When Hackers was released 25 years ago, cinephiles probably could not have predicted how much of our lives would eventually revolve around the internet. While the movie may look a bit dated, the themes it addresses -- like the way things that happen online can have real-world implications -- still feel pretty relevant today. And it turns out Hackers’ director had a very specific reason for portraying the internet the way he did.
Iain Softley was one of many movie directors who tried to tackle the impact of the internet in the mid-1990s. Though Hackers is, in many ways, very much a product of its time, it has amassed a bit of a cult following in the two and a half decades since it first hit theaters. Though it stars future A-lister Angelina Jolie, as well as her future-former husband Jonny Lee Miller, Laurence Mason, and ‘90s stalwart Matthew Lillard, it also draws fans in with its over-the-top aesthetic. Or maybe it’s because it reminds us of a time when the stakes associated with the internet only seemed liked they could get as high as they are today.
The director told Nerdist that he’s well aware many of the movie’s elements don’t quite gel with reality, and there’s a reason for that -- the details others hone in on aren’t the ones he was focused on:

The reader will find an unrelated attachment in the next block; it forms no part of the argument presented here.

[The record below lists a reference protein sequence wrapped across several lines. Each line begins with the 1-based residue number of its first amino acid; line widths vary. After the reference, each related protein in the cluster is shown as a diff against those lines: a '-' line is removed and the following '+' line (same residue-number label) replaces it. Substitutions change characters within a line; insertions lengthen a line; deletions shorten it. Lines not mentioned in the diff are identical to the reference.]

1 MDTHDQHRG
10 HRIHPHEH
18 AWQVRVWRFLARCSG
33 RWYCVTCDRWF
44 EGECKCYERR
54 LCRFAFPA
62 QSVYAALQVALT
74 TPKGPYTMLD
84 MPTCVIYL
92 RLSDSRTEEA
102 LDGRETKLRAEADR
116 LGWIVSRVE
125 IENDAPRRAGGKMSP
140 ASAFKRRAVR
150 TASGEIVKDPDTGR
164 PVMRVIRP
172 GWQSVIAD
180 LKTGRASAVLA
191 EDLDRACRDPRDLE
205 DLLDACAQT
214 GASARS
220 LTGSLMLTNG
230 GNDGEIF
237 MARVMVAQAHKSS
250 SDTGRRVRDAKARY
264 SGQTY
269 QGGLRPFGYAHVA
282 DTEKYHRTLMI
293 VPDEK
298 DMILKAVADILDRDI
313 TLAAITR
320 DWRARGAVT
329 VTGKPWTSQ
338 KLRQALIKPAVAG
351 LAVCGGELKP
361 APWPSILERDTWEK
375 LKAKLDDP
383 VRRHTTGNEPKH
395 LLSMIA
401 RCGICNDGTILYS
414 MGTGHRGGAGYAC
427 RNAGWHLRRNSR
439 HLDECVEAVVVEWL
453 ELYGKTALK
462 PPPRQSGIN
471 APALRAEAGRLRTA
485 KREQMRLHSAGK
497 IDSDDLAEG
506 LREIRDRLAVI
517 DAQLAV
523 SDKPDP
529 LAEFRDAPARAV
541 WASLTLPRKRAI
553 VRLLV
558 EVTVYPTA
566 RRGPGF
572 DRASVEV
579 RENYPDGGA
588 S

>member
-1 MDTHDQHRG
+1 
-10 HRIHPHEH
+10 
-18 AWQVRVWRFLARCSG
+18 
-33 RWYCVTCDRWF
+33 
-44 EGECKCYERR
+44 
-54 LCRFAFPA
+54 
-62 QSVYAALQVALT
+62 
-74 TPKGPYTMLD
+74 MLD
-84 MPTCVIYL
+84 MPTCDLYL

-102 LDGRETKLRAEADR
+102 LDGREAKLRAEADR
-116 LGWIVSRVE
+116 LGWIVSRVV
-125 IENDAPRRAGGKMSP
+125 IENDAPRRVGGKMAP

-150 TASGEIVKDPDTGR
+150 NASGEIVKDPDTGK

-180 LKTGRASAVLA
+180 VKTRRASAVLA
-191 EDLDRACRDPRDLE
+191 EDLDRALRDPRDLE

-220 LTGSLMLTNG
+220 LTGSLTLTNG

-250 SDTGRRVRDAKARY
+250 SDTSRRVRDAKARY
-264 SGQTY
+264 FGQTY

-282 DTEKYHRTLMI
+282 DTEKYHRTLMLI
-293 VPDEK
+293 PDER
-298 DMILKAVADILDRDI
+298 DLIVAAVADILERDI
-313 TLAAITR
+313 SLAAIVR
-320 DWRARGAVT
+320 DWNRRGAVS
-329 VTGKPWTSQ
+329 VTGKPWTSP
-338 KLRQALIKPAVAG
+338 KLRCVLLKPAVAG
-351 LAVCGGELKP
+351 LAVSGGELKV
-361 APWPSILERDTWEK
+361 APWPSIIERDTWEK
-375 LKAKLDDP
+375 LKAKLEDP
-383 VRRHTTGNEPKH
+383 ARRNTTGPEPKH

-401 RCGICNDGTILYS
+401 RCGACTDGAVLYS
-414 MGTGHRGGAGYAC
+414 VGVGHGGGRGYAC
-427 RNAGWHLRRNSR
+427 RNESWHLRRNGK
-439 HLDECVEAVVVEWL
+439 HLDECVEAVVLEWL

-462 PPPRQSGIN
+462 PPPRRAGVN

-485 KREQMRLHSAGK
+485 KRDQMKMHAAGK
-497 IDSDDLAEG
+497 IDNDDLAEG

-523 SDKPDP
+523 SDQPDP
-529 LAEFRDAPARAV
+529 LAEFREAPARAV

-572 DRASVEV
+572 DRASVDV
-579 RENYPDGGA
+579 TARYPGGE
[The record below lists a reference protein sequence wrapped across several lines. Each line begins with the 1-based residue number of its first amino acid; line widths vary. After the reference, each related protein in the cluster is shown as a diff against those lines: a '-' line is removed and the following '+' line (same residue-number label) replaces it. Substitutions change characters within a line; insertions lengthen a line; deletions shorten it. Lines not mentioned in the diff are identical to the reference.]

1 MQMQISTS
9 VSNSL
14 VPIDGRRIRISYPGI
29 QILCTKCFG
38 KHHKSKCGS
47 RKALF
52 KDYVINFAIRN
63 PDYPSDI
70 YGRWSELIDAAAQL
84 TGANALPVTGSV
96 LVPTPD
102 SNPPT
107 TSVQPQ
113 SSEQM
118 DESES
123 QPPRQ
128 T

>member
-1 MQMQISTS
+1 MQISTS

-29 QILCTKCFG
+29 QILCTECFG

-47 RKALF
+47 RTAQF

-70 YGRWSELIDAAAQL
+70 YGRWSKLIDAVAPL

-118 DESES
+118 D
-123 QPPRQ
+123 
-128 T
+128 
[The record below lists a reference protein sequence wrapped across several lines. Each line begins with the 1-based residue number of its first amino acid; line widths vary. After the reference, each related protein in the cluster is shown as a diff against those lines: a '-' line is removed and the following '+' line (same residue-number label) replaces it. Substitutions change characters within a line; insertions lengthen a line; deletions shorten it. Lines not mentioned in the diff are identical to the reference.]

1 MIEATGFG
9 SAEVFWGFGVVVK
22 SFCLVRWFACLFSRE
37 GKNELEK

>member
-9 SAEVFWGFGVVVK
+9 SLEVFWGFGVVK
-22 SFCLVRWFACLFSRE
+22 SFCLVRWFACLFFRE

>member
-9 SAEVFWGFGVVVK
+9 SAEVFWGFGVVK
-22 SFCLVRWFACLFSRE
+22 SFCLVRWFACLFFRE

The areas where we were criticized were for being unrealistic, but I wasn’t trying to make a tech film. I wanted to be accurate about what it meant to these kids, what it felt like, the imaginative projection of the fantasy world that this represented for them. I wanted the film to reflect that.
He also addressed one of Hackers’ most memorable pieces -- the way it creates an anthropomorphized version of the internet:
Which brings us to the ‘City of Text.’ You don’t see anything when somebody is hacking. It’s data, it’s naughts and ones. So the challenge for me was to create a parallel environment on which the story could take place. I think I saw an MIT suggestion of a three-dimensional way data could be stacked to make databases easy to navigate. I wanted the inner world to reflect the outer world, to be a parallel or mirror, so I created a digital Manhattan.
According to Iain Softley, bringing the City of Text to life was a logistical challenge but one that helped him fully realize his vision:
But I didn’t want it to be digital, which was very 2D at the time, as text or numbers on a screen. My inspiration in many ways was Stanley Kubrick’s 2001, where they’re approaching the space station. [Cinematographer] Andrzej Sekula shot it on 35mm on a slow shutter speed, which means it’s incredibly dense and rich and colorful. We built this huge set on a small stage at Pinewood Studios, probably 50-100 yards long, and we had a motion control camera. We shot it almost like animation; we’d change the text on the cells. But it gives this incredible physical reality, like you’re moving through this three-dimensional world.
Hackers definitely didn’t get everything about the internet right. But the way it made us think about the world wide web can’t be discounted. Today, in some ways, it’s harder than ever to separate what happens online with what happens in real life. So even if the effects and aesthetic were a little off base, maybe he was onto something after all.